At and following day 17 pi, at the liver and post-liver parasite stage, SmCB1 released from the juvenile worms elicited memory responses in SmCB1-immunized mice whereby serum IgM, IgG1, IgG2a, and IgG2b antibody binding to the immunogen were significantly (p < 0.05–p < 0.005) higher than infection control mice. Additionally, IgA antibodies to SmCB1 were detected only in serum pooled from SmCB1-immunized mice on day 17, 24, and 40 pi. Copious amounts of anti-SmCB1 recorded reflect powerful SmCB1 immunogenicity and antibody binding, and cross-reactivity with SmCL3 (Figure 1A,C,E,F). Antibodies to SmCB1 of the IgE isotype were not detected in any serum pool diluted 1:25.
SmCL3 released from juvenile worms elicited evident memory responses as levels of serum IgM, IgG1, IgG2a and IgG2b antibodies binding to SmCL3 were significantly (p < 0.05) higher than infection control and SmCB1-immunized mice on day 24 and 40 pi. These results reflect SmCL3 limited immunogenicity and in vitro antibody binding. However, the poor immunogenicity of worm-derived, and not only recombinant, SmCL3 [1,3,43] was reflected in the negligible humoral responses of infection control and SmCB1-immunized mice at all time-points pi (Figure 1B,D,F,H). Antibodies to SmCL3 of the IgA or IgE isotype were not detected in any serum pool diluted 1:25.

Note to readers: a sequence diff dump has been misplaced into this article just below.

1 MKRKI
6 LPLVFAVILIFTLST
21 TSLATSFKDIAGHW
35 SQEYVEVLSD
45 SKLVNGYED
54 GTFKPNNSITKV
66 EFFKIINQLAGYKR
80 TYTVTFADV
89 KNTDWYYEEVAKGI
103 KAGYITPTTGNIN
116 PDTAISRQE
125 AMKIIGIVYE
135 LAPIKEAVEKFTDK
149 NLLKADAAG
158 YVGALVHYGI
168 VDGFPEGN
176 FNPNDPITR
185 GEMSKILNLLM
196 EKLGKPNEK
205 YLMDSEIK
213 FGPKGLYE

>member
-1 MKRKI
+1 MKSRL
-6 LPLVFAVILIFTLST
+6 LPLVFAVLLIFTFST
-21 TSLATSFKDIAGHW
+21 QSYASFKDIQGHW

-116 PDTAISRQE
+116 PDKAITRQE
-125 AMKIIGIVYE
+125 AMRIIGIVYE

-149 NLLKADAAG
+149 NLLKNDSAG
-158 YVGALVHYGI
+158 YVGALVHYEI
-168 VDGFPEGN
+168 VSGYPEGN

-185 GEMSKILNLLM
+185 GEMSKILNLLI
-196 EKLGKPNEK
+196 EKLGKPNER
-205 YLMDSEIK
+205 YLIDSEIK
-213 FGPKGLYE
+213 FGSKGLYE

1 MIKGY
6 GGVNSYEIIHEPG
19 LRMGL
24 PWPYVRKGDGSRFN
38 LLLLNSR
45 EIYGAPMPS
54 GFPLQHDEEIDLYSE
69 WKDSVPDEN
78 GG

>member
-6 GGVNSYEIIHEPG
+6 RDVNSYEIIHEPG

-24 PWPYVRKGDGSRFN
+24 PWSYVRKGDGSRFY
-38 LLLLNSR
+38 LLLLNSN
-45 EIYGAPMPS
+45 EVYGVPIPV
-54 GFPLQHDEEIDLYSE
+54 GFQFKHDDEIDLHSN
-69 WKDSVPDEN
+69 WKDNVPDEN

3.3. Serum Uric Acid Levels

Serum uric acid levels in unimmunized infected mice showed no differences compared to the naïve controls (Day 0), except for a highly significant (p = 0.005) increase at 40 days pi (Figure 2A). Compared to naïve and infected control mice, immunization with SmCB1 and SmCL3 elicited an increase in serum uric acid at every interval pi (reaching a significance of p < 0.05, on day 17 and 24, at the parasite-liver and post-liver stage), except on day 40 (Figure 2A). The increase in uric acid levels in unimmunized mice on day 40 is likely because there was a higher number of worms compared to immunized mice.
Levels of free, unesterified ARA also fell below the values recorded in entirely naïve mice (Day 0) in all mouse groups at 3, and 10 days pi, but increased thereafter. Serum ARA levels were significantly (p < 0.05) higher than infection controls in the cysteine peptidase-immunized mouse groups on day 17 pi (Figure 2B). Of note is the remarkable decrease in serum levels of cholesterol, neutral triglycerides, and free fatty acids versus the increase in ARA levels in the three mouse groups on day 40 pi.